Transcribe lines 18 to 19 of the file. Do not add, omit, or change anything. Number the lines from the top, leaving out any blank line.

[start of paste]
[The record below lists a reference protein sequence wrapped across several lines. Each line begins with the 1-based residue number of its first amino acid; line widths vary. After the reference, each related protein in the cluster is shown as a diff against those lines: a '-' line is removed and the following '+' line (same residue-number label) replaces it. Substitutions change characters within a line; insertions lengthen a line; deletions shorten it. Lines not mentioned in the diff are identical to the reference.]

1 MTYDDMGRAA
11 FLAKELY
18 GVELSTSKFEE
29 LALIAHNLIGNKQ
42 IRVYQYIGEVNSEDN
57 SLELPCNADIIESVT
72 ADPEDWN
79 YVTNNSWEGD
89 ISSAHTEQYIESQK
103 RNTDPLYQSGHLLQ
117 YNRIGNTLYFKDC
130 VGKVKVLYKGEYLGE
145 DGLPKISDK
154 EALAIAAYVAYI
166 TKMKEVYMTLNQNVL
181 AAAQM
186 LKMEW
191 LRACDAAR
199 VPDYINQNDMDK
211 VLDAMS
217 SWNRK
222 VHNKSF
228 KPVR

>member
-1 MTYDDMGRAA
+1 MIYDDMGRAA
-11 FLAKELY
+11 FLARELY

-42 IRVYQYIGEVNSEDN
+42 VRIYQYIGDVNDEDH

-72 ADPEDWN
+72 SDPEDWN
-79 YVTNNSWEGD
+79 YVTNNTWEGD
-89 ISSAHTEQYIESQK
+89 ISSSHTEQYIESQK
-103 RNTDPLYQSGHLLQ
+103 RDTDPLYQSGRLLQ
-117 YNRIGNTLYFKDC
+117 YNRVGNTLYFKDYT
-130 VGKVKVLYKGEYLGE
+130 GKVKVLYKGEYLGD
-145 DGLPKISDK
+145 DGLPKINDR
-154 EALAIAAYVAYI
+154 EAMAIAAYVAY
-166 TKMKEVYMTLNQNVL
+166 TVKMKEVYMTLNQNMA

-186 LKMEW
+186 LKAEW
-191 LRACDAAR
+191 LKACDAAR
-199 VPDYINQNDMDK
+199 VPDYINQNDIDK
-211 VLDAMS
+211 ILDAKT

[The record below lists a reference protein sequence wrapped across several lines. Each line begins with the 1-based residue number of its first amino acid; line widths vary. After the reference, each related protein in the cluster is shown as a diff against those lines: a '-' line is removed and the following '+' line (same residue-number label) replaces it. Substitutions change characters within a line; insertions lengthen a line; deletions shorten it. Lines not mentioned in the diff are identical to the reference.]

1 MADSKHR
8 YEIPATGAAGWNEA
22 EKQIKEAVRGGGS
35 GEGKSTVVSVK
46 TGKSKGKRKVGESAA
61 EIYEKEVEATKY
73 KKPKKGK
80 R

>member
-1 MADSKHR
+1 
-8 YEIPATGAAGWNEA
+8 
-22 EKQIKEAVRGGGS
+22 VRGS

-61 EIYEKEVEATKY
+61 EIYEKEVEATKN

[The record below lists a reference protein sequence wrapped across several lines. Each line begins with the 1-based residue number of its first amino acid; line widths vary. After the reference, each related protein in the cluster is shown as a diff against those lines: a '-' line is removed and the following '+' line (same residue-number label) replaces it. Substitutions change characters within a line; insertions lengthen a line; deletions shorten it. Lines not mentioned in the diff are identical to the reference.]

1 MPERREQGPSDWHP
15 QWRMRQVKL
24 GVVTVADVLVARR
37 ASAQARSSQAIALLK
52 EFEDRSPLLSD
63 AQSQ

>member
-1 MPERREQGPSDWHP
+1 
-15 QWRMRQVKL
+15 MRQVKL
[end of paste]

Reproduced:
186 LKMEW
191 LRACDAAR